The Salmon en Papillote is a quick and easy way to cook and serve healthy fish! The Papillote technique is very ancient and popular in various parts of the world. The food is wrapped and steamed in the oven preserving the flavors and the taste: delicious!
Greek Fasolakia is a typical peasant dish rich in vegetables, and traditionally vegan! These stir-fried vegetables are part of the ancient tradition of Greek braised vegetables called Lathera, and served as the main dish of a light lunch, or among other small plates during the Greek Mezes. Here the recipe of Fasolakia!
Mustard greens are one of my preferred greens, thanks to their spicy and particular taste! I love them cooked in several ways, but probably the recipe I prefer is braised with potatoes and caramelized onions! This vegan and healthy recipe can be served over toasted bread slices as an appetizer or paired with grilled sausages: delicious!
Baccalà salad is a classic appetizer into several Italian regional cuisines, particularly in the Central-Southern areas. Yesterday I made a delicious and healthy Sicilian inspired cod salad with all the traditional flavors of the famous Italian Island! The sweet and sour “Agrodolce” sauce taste pairs perfectly with the typical briny flavor of Baccalà; green olives, pistachios, raisins, and sweet peppers enriched my salad: so different flavors! Furthermore, this recipe is very easy to make and delicious all year long, especially after a day spent on the beach, or as an appetizer during the main festivities!
Acqua Pazza is a classic Italian recipe, healthy and tasty! This cooking method is originating of Southern-Italy and commonly attributed to the Neapolitan cuisine. The traditional recipe wants the fish cooked whole with simple ingredients, whereas the contemporary way prefers to stew fillets of fish along with a delicious fish stock prepared with the bones and the head of the fish. Here both recipes and the origin of Acqua Pazza!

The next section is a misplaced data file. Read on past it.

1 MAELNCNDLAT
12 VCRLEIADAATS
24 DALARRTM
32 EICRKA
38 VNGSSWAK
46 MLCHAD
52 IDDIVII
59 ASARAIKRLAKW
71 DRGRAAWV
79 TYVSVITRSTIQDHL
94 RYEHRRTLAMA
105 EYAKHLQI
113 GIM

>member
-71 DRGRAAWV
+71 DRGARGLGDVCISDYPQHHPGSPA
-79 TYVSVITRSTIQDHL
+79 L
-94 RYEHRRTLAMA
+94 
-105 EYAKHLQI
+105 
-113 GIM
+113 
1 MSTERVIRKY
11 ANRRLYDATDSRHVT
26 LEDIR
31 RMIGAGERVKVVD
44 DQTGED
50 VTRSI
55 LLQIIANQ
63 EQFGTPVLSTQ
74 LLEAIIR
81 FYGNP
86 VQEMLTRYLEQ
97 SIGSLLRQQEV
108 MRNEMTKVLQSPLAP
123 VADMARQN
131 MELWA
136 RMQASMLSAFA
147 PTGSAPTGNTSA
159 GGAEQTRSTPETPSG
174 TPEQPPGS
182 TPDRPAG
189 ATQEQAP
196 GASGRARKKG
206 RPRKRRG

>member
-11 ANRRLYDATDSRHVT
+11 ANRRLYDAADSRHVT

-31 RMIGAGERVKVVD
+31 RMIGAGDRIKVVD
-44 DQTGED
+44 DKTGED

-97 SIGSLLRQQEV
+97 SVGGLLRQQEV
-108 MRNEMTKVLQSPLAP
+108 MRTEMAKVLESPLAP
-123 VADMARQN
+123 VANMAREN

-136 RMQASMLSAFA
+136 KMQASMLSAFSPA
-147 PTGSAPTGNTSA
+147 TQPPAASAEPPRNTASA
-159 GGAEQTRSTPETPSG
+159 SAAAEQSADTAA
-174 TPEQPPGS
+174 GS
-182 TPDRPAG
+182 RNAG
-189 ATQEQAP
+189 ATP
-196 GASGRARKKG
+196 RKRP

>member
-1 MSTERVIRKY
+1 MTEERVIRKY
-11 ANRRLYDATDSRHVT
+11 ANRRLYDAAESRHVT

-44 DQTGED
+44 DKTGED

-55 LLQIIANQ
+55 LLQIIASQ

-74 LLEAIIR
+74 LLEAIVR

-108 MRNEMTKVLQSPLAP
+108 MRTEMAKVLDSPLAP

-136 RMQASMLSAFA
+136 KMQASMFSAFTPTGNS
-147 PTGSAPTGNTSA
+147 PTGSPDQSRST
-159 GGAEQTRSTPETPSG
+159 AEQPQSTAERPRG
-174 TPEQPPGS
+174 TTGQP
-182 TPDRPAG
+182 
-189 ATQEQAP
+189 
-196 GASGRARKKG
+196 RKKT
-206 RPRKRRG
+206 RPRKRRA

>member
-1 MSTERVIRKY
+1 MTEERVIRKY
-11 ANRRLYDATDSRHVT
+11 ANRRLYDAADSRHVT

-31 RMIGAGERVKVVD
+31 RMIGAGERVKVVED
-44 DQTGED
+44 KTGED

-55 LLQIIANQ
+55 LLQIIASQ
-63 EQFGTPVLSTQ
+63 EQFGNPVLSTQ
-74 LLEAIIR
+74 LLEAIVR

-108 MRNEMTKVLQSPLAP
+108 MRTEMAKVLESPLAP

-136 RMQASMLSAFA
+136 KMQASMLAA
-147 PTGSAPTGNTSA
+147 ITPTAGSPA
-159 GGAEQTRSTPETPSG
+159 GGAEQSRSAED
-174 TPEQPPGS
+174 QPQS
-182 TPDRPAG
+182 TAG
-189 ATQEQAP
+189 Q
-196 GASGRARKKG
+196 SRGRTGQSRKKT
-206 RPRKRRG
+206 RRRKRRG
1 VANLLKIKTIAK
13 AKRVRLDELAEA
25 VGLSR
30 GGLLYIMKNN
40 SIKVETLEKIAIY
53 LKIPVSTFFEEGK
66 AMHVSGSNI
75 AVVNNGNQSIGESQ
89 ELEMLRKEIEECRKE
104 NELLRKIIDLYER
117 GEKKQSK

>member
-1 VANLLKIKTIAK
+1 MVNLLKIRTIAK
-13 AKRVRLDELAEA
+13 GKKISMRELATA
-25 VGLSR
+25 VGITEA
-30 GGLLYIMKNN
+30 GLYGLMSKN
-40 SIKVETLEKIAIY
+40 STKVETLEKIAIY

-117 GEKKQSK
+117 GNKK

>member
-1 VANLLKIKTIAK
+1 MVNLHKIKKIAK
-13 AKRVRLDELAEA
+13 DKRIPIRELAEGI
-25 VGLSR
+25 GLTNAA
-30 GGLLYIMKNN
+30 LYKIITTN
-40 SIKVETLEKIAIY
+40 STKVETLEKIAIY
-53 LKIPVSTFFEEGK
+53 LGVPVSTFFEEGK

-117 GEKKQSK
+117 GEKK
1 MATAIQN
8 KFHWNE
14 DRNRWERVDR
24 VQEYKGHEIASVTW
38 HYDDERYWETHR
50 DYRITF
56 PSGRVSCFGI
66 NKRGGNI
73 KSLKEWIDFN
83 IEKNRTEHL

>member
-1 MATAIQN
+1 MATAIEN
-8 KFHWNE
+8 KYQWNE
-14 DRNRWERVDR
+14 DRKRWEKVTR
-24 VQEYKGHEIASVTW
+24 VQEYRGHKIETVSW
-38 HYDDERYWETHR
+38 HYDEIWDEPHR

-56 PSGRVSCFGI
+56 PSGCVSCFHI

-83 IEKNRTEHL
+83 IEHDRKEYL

Probably, the Greek dolmades are the most worldwide famous stuffed grape leaves rolls! These delicious roulades filled with a traditionally vegan mix of rice, onions, and herbs, are popular, with some variations, not only in Greece, but also in several other regions of the Middle Eastern, Turkic, and Balkans areas. I love to serve Dolmades as an appetizer, or into a selection of small plates for my parties. Here the recipe and the history of Dolmades!
Calamarata is one of the most loved Neapolitan shapes of pasta. These big Maccheroni are often paired with fish and seafood, and particularly with squids and tomatoes sauce that take its name from the pasta. Here the classic recipe of Neapolitan Calamarata!
The Sole Meuniere is the French recipe I remember most in my childhood. This simple recipe is a wonderful way to introduce fish into your kid’s diet! Sole Meuniere is also rich in history: its origin is dated at least at the time of King Louis XIV, and likely more ancient! The sole is floured then pan-fried into butter flavored with lemon, then garnished with fresh parsley and pepper: delicious!
Pomarola is the recipe of my childhood. An everyday sauce tossed with pasta that had been waiting for me back from school. Simple and delicious, with Tuscany roots like my mom’s family. Sauteed vegetables, blended with fresh tomatoes and basil leaves: easy, quick, and tasty!
Pasta Fazool (called in Naples Pasta e Fasul) is a pillar of the Neapolitan cuisine. This recipe, created to feed the poorest part of the population, is incredibly rich in flavors and history: Its origin is ancient and comes from the Roman Empire, then modified during the centuries with new ingredients imported from Asia and Americas . In Naples, every family has its own recipe, with some changes, and the differences can cause some disputes.! Here the history of Neapolitan Pasta e Fasul, and two different versions: one with Cannellini Beans and fresh tomatoes, another one with brown beans and tomato puree.